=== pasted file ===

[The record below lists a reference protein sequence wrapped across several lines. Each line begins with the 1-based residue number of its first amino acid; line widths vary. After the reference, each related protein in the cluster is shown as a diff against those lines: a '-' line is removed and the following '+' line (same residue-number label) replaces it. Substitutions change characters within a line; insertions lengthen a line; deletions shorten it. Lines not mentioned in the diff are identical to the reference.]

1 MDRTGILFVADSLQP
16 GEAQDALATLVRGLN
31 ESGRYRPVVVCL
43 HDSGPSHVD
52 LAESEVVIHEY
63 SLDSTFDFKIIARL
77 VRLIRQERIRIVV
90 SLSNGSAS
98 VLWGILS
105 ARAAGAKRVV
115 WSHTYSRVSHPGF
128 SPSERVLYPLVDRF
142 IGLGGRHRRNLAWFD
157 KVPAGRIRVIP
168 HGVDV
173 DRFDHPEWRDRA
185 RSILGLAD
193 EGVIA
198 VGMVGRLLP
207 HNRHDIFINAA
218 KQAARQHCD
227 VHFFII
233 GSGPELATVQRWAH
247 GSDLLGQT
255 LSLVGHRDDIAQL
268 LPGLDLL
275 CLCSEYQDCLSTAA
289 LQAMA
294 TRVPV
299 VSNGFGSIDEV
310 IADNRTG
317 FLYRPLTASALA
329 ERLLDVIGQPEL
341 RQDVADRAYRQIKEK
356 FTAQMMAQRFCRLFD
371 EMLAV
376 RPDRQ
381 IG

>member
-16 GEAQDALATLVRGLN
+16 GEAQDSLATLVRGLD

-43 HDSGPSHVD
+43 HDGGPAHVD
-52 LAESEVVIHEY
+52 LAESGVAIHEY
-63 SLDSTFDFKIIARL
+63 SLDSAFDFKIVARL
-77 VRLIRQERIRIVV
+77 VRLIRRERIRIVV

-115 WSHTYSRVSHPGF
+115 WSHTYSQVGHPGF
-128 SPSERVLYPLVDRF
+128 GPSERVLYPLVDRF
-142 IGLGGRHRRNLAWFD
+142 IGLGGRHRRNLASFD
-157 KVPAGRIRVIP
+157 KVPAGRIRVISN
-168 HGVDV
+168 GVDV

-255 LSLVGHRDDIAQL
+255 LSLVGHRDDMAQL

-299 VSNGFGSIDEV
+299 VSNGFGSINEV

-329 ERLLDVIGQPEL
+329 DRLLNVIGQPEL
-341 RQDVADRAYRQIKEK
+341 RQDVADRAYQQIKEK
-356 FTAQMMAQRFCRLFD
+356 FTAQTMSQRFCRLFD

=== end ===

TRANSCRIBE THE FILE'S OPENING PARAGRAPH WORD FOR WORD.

[The record below lists a reference protein sequence wrapped across several lines. Each line begins with the 1-based residue number of its first amino acid; line widths vary. After the reference, each related protein in the cluster is shown as a diff against those lines: a '-' line is removed and the following '+' line (same residue-number label) replaces it. Substitutions change characters within a line; insertions lengthen a line; deletions shorten it. Lines not mentioned in the diff are identical to the reference.]